Articles from Peter Martin
There’s one graph that sums up both the good and not-yet-as-good detailed by Treasurer Josh Frydenberg at Wednesday’s national accounts press conference.
It’s a graph of the level of Australia’s gross domestic product – how much is produced and earned each three months in Australia – adjusted for inflation.
Josh Frydenberg has the opportunity to become a transformational Australian treasurer. He has been bequeathed a set of circumstances that comes along rarely.
He has already shown himself able to shift the debate on important topics in order to achieve the previously unthinkable.
Most recently he did it with Google and Facebook, getting them to pay news providers for content using legislation that led the world in its breadth and force.
If I offered you money for something, an offer you didn’t have to accept, would you call it a grab?
What if I actually owned the thing I offered you money for, and the offer was more of a gentle inquiry?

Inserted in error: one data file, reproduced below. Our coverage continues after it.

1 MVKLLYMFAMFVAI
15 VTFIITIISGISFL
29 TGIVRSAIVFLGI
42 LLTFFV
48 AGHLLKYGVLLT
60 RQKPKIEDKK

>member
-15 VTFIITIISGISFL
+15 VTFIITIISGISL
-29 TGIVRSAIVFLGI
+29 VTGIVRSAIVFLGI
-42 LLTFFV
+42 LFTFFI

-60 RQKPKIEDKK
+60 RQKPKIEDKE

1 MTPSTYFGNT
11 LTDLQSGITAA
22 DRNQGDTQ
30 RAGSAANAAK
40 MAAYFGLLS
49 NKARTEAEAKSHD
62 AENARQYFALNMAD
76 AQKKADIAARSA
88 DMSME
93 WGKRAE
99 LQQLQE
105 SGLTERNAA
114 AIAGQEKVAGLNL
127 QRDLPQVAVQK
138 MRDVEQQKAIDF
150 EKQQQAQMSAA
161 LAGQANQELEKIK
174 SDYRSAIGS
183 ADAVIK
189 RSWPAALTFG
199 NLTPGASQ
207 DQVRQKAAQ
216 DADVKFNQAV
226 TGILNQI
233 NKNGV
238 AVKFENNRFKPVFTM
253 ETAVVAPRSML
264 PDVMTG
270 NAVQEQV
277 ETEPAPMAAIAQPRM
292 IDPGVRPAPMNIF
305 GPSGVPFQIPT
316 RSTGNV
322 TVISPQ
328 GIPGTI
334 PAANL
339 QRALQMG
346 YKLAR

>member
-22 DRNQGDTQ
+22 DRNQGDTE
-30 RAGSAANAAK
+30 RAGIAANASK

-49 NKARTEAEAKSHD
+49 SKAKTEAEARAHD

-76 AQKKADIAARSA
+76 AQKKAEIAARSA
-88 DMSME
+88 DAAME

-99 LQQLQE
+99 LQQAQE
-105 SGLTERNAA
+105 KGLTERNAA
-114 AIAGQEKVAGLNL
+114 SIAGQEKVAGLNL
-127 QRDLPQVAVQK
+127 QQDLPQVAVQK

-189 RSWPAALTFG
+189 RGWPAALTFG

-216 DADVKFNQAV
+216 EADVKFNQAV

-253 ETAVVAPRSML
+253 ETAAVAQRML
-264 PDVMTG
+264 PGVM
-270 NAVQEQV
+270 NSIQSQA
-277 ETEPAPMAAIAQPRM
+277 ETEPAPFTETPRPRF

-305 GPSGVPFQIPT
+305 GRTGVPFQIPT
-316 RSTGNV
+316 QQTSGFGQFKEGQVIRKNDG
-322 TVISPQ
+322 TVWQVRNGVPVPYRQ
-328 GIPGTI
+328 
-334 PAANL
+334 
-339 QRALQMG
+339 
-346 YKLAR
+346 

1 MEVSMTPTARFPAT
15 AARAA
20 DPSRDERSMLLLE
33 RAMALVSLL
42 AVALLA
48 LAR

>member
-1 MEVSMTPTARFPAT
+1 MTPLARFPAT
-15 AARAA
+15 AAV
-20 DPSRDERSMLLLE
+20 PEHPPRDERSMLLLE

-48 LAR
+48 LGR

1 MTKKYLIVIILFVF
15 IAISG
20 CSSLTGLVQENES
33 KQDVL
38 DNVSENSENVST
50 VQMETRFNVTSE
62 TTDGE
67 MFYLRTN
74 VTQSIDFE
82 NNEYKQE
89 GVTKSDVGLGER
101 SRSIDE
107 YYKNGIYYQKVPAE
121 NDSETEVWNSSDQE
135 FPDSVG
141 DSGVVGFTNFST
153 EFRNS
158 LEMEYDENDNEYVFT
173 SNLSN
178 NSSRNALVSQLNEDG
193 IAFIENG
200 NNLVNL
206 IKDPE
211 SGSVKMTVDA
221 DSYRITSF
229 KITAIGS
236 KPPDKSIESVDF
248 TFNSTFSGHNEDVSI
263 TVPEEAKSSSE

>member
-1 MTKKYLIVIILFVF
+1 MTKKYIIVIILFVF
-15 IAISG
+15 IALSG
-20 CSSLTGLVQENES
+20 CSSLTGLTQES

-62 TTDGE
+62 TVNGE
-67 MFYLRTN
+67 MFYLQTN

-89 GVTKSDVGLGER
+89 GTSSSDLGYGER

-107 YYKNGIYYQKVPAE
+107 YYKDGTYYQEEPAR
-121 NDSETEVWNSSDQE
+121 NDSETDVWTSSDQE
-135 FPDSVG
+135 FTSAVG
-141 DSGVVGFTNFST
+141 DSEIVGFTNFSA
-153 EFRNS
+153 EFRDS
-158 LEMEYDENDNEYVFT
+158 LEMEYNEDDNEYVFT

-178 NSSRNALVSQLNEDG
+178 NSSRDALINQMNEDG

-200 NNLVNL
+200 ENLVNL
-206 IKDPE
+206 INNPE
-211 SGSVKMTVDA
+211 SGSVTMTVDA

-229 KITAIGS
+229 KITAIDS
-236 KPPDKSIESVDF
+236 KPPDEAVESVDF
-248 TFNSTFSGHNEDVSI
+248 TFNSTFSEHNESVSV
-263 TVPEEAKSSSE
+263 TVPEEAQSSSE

There’s something odd about those television and internet advertisements telling us we are getting more super.
The money seems to come from nowhere.
“Pretty soon,” explains the woman getting onto an escalator, “the amount of super paid on top of our wages will go up”.
Reserve Bank governor Philip Lowe’s message to the nation today through the National Press Club is that he means it.
He isn’t intending to push up interest rates – he most probably isn’t intending to even think about pushing up interest rates – until 2024, at the earliest.
Suddenly, economic forecasters are optimistic.
Six months ago the forecasting team assembled by The Conversation was expecting Australia’s recession to continue into 2021, sending the economy backwards a further 4.6% throughout the year.